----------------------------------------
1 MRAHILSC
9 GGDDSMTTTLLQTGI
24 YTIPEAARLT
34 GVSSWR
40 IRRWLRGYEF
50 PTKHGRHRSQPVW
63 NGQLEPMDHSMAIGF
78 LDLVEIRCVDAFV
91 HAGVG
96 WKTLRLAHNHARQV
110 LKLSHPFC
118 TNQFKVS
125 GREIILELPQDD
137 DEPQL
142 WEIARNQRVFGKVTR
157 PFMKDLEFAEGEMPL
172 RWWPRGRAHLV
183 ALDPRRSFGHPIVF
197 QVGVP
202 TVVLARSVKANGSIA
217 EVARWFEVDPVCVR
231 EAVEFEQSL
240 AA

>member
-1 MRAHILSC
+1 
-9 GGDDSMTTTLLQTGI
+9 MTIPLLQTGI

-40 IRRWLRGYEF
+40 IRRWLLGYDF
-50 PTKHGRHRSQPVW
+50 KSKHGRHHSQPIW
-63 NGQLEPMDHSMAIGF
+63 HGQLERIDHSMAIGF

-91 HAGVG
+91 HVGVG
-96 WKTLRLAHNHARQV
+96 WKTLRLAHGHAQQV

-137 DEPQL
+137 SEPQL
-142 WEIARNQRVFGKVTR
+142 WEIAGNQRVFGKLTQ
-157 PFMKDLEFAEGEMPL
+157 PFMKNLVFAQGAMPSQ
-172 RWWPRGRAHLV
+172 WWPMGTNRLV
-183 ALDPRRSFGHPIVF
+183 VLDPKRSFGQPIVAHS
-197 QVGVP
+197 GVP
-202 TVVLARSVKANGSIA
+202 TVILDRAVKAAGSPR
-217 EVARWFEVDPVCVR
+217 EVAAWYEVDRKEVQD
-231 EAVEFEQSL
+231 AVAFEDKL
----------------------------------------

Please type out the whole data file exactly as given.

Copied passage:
1 MRAHILSC
9 GGDDSMTTTLLQTGI
24 YTIPEAARLT
34 GVSSWR
40 IRRWLRGYEF
50 PTKHGRHRSQPVW
63 NGQLEPMDHSMAIGF
78 LDLVEIRCVDAFV
91 HAGVG
96 WKTLRLAHNHARQV
110 LKLSHPFC
118 TNQFKVS
125 GREIILELPQDD
137 DEPQL
142 WEIARNQRVFGKVTR
157 PFMKDLEFAEGEMPL
172 RWWPRGRAHLV
183 ALDPRRSFGHPIVF
197 QVGVP
202 TVVLARSVKANGSIA
217 EVARWFEVDPVCVR
231 EAVEFEQSL
240 AA

>member
-1 MRAHILSC
+1 
-9 GGDDSMTTTLLQTGI
+9 MTIPLLQTGI

-40 IRRWLRGYEF
+40 IRRWLLGYDF
-50 PTKHGRHRSQPVW
+50 KSKHGRHHSQPIW
-63 NGQLEPMDHSMAIGF
+63 HGQLERIDHSMAIGF

-91 HAGVG
+91 HVGVG
-96 WKTLRLAHNHARQV
+96 WKTLRLAHGHAQQV

-137 DEPQL
+137 SEPQL
-142 WEIARNQRVFGKVTR
+142 WEIAGNQRVFGKLTQ
-157 PFMKDLEFAEGEMPL
+157 PFMKNLVFAQGAMPSQ
-172 RWWPRGRAHLV
+172 WWPMGTNRLV
-183 ALDPRRSFGHPIVF
+183 VLDPKRSFGQPIVAHS
-197 QVGVP
+197 GVP
-202 TVVLARSVKANGSIA
+202 TVILDRAVKAAGSPR
-217 EVARWFEVDPVCVR
+217 EVAAWYEVDRKEVQD
-231 EAVEFEQSL
+231 AVAFEDKL